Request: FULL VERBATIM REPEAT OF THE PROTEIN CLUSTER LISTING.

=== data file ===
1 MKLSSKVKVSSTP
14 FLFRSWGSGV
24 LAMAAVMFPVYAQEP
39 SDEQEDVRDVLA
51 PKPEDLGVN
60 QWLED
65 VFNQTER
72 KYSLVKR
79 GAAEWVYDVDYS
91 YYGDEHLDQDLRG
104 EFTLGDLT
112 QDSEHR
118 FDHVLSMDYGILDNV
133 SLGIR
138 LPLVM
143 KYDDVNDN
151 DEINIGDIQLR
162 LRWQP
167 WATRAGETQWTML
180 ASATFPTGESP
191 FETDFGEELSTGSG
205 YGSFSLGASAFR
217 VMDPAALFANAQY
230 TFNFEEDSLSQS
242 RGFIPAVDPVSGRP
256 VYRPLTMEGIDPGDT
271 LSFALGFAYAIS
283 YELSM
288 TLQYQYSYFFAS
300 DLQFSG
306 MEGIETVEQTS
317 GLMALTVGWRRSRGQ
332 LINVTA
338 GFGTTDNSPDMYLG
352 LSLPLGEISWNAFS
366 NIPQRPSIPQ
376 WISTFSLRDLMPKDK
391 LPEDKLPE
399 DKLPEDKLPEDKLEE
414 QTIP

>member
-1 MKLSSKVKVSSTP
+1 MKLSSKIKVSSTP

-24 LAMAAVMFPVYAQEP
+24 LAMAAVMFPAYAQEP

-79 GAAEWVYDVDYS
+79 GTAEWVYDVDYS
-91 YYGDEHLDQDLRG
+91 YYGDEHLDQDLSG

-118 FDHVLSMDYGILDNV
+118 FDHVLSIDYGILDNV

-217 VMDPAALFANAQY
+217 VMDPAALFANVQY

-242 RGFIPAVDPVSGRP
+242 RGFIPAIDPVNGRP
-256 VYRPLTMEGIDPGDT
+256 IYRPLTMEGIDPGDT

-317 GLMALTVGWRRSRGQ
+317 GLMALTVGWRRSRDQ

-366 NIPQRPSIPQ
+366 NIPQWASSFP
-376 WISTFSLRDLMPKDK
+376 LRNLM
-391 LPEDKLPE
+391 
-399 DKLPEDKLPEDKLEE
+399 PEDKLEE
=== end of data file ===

1 MKLSSKVKVSSTP
14 FLFRSWGSGV
24 LAMAAVMFPVYAQEP
39 SDEQEDVRDVLA
51 PKPEDLGVN
60 QWLED
65 VFNQTER
72 KYSLVKR
79 GAAEWVYDVDYS
91 YYGDEHLDQDLRG
104 EFTLGDLT
112 QDSEHR
118 FDHVLSMDYGILDNV
133 SLGIR
138 LPLVM
143 KYDDVNDN
151 DEINIGDIQLR
162 LRWQP
167 WATRAGETQWTML
180 ASATFPTGESP
191 FETDFGEELSTGSG
205 YGSFSLGASAFR
217 VMDPAALFANAQY
230 TFNFEEDSLSQS
242 RGFIPAVDPVSGRP
256 VYRPLTMEGIDPGDT
271 LSFALGFAYAIS
283 YELSM
288 TLQYQYSYFFAS
300 DLQFSG
306 MEGIETVEQTS
317 GLMALTVGWRRSRGQ
332 LINVTA
338 GFGTTDNSPDMYLG
352 LSLPLGEISWNAFS
366 NIPQRPSIPQ
376 WISTFSLRDLMPKDK
391 LPEDKLPE
399 DKLPEDKLPEDKLEE
414 QTIP

>member
-1 MKLSSKVKVSSTP
+1 MKLSSKIKVSSTP

-24 LAMAAVMFPVYAQEP
+24 LAMAAVMFPAYAQEP

-79 GAAEWVYDVDYS
+79 GTAEWVYDVDYS
-91 YYGDEHLDQDLRG
+91 YYGDEHLDQDLSG

-118 FDHVLSMDYGILDNV
+118 FDHVLSIDYGILDNV

-217 VMDPAALFANAQY
+217 VMDPAALFANVQY

-242 RGFIPAVDPVSGRP
+242 RGFIPAIDPVNGRP
-256 VYRPLTMEGIDPGDT
+256 IYRPLTMEGIDPGDT

-317 GLMALTVGWRRSRGQ
+317 GLMALTVGWRRSRDQ

-366 NIPQRPSIPQ
+366 NIPQWASSFP
-376 WISTFSLRDLMPKDK
+376 LRNLM
-391 LPEDKLPE
+391 
-399 DKLPEDKLPEDKLEE
+399 PEDKLEE